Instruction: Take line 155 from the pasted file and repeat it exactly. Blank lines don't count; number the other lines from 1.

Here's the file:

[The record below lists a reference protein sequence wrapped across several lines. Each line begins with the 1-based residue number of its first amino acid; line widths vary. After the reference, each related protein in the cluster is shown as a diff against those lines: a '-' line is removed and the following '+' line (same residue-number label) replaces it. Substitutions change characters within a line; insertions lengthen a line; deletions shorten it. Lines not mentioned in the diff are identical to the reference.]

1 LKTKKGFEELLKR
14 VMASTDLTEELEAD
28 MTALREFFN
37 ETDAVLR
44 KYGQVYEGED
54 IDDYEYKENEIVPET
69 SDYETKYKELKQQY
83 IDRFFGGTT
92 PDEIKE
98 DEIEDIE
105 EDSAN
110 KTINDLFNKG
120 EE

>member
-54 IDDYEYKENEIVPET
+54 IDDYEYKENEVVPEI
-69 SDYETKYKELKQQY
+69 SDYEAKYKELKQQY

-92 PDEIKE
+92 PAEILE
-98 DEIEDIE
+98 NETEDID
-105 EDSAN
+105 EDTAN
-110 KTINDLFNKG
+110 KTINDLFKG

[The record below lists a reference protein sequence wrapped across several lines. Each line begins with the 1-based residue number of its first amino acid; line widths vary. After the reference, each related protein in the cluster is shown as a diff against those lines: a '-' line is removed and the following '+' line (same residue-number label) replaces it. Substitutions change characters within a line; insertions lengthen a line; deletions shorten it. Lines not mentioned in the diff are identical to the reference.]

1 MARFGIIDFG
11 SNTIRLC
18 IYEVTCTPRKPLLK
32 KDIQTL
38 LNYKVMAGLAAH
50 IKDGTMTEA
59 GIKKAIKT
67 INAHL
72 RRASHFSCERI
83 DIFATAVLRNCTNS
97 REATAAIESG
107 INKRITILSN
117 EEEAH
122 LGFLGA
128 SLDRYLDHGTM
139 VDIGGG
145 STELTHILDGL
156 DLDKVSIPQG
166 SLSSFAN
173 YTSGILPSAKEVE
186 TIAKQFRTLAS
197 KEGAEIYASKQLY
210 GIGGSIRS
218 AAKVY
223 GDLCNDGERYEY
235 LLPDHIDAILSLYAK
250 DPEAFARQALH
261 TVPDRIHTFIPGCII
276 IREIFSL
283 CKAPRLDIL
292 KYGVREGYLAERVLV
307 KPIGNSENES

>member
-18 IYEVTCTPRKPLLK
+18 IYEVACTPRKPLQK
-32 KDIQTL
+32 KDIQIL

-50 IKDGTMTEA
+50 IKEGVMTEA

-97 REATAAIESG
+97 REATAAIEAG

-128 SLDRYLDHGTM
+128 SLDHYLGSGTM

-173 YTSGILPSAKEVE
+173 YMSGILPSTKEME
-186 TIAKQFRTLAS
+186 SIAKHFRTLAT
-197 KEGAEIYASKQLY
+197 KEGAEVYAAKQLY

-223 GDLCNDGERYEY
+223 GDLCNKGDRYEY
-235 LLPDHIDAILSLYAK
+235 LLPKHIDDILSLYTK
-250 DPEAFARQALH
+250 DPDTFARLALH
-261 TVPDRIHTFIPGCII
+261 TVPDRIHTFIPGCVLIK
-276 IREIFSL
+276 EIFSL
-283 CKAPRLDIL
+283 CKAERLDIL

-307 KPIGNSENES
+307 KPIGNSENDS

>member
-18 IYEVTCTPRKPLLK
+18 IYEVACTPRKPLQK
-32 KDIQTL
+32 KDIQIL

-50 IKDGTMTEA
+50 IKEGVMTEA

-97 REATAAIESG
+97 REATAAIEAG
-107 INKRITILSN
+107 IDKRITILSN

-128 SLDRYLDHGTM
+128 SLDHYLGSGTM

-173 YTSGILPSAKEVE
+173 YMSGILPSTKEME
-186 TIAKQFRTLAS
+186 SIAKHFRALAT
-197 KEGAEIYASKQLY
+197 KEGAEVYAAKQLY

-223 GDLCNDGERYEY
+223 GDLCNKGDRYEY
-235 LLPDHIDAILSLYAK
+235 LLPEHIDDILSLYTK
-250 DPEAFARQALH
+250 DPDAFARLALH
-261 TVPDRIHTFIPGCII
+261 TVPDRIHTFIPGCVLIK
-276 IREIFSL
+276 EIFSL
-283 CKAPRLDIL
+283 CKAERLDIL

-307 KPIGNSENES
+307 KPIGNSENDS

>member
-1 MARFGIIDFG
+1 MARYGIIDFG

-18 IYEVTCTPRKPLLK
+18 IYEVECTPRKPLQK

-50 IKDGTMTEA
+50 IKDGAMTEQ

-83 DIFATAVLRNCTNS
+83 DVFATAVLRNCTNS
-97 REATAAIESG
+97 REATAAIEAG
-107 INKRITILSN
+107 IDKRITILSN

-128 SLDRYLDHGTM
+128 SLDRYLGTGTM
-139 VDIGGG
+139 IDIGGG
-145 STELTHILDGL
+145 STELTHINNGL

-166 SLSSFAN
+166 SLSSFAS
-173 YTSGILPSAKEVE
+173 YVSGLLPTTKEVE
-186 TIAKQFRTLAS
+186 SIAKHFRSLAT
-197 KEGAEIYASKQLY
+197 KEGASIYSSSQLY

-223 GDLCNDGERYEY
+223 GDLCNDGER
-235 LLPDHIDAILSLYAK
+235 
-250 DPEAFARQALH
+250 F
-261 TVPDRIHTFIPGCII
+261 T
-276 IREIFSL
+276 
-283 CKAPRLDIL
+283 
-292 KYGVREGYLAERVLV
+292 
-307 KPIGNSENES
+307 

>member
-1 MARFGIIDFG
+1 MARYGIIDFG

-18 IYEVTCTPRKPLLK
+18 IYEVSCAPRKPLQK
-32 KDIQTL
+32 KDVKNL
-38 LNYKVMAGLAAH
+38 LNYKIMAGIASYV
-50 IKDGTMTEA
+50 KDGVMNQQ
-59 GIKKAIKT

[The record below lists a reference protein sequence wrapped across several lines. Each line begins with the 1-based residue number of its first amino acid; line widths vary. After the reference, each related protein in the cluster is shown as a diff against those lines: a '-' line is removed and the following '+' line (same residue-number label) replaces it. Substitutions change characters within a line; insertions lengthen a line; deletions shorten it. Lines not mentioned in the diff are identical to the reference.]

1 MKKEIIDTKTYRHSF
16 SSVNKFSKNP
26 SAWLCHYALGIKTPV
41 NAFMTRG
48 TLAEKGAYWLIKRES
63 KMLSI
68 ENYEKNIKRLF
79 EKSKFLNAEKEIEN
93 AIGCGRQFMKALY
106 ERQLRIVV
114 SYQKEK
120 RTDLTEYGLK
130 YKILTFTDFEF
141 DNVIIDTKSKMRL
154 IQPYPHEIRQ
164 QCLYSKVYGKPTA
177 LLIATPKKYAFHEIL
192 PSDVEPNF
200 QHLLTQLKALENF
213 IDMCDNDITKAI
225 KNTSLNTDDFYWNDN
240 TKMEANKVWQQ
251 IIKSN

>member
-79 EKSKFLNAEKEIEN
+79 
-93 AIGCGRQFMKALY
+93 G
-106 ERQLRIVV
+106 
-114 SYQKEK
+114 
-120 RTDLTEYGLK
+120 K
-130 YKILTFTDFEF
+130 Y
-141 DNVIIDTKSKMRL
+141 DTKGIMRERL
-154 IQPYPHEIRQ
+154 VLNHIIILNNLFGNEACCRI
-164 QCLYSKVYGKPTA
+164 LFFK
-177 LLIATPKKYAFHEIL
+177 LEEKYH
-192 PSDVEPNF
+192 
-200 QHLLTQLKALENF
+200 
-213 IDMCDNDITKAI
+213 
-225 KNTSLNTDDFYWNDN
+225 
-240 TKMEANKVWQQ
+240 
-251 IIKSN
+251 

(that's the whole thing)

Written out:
+235 